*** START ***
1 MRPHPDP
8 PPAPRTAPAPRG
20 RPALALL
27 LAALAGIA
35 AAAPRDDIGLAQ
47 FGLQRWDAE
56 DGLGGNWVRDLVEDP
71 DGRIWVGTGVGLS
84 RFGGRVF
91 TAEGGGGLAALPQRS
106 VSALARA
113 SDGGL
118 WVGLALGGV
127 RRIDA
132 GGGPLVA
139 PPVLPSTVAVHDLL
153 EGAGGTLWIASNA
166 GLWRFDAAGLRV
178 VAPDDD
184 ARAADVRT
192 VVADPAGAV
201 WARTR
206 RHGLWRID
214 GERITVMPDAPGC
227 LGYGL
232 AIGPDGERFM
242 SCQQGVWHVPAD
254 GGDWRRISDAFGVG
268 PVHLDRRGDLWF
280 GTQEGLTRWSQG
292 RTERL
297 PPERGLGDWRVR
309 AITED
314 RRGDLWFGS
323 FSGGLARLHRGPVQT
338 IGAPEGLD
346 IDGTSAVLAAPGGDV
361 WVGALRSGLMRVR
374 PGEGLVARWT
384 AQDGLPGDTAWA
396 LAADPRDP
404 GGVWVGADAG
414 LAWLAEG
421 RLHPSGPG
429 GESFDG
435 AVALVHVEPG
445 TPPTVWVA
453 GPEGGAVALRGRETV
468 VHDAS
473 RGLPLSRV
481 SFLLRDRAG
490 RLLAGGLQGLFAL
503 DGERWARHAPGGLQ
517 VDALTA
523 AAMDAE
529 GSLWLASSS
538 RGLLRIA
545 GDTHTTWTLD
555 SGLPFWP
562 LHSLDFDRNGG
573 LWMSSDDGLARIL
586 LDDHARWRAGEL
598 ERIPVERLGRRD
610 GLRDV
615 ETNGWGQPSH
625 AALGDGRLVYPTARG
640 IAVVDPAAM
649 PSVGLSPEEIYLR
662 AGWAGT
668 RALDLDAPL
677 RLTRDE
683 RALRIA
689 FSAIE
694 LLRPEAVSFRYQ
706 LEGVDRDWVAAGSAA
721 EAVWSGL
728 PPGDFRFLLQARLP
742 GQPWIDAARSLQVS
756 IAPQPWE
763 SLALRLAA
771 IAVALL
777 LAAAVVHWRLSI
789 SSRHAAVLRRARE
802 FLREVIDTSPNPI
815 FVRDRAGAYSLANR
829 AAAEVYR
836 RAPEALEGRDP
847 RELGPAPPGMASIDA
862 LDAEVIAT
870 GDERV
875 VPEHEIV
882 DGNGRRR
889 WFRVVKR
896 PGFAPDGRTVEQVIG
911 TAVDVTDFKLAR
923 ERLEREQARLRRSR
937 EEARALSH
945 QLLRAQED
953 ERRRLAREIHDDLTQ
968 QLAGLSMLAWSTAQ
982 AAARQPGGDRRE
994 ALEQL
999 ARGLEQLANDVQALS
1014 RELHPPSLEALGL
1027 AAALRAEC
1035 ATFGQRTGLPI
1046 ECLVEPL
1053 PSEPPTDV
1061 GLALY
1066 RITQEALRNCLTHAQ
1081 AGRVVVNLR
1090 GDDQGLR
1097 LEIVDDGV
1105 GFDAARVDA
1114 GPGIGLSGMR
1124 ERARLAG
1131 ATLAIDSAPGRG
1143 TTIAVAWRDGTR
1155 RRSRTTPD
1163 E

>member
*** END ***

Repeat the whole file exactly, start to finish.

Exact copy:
1 MRPHPDP
8 PPAPRTAPAPRG
20 RPALALL
27 LAALAGIA
35 AAAPRDDIGLAQ
47 FGLQRWDAE
56 DGLGGNWVRDLVEDP
71 DGRIWVGTGVGLS
84 RFGGRVF
91 TAEGGGGLAALPQRS
106 VSALARA
113 SDGGL
118 WVGLALGGV
127 RRIDA
132 GGGPLVA
139 PPVLPSTVAVHDLL
153 EGAGGTLWIASNA
166 GLWRFDAAGLRV
178 VAPDDD
184 ARAADVRT
192 VVADPAGAV
201 WARTR
206 RHGLWRID
214 GERITVMPDAPGC
227 LGYGL
232 AIGPDGERFM
242 SCQQGVWHVPAD
254 GGDWRRISDAFGVG
268 PVHLDRRGDLWF
280 GTQEGLTRWSQG
292 RTERL
297 PPERGLGDWRVR
309 AITED
314 RRGDLWFGS
323 FSGGLARLHRGPVQT
338 IGAPEGLD
346 IDGTSAVLAAPGGDV
361 WVGALRSGLMRVR
374 PGEGLVARWT
384 AQDGLPGDTAWA
396 LAADPRDP
404 GGVWVGADAG
414 LAWLAEG
421 RLHPSGPG
429 GESFDG
435 AVALVHVEPG
445 TPPTVWVA
453 GPEGGAVALRGRETV
468 VHDAS
473 RGLPLSRV
481 SFLLRDRAG
490 RLLAGGLQGLFAL
503 DGERWARHAPGGLQ
517 VDALTA
523 AAMDAE
529 GSLWLASSS
538 RGLLRIA
545 GDTHTTWTLD
555 SGLPFWP
562 LHSLDFDRNGG
573 LWMSSDDGLARIL
586 LDDHARWRAGEL
598 ERIPVERLGRRD
610 GLRDV
615 ETNGWGQPSH
625 AALGDGRLVYPTARG
640 IAVVDPAAM
649 PSVGLSPEEIYLR
662 AGWAGT
668 RALDLDAPL
677 RLTRDE
683 RALRIA
689 FSAIE
694 LLRPEAVSFRYQ
706 LEGVDRDWVAAGSAA
721 EAVWSGL
728 PPGDFRFLLQARLP
742 GQPWIDAARSLQVS
756 IAPQPWE
763 SLALRLAA
771 IAVALL
777 LAAAVVHWRLSI
789 SSRHAAVLRRARE
802 FLREVIDTSPNPI
815 FVRDRAGAYSLANR
829 AAAEVYR
836 RAPEALEGRDP
847 RELGPAPPGMASIDA
862 LDAEVIAT
870 GDERV
875 VPEHEIV
882 DGNGRRR
889 WFRVVKR
896 PGFAPDGRTVEQVIG
911 TAVDVTDFKLAR
923 ERLEREQARLRRSR
937 EEARALSH
945 QLLRAQED
953 ERRRLAREIHDDLTQ
968 QLAGLSMLAWSTAQ
982 AAARQPGGDRRE
994 ALEQL
999 ARGLEQLANDVQALS
1014 RELHPPSLEALGL
1027 AAALRAEC
1035 ATFGQRTGLPI
1046 ECLVEPL
1053 PSEPPTDV
1061 GLALY
1066 RITQEALRNCLTHAQ
1081 AGRVVVNLR
1090 GDDQGLR
1097 LEIVDDGV
1105 GFDAARVDA
1114 GPGIGLSGMR
1124 ERARLAG
1131 ATLAIDSAPGRG
1143 TTIAVAWRDGTR
1155 RRSRTTPD
1163 E

>member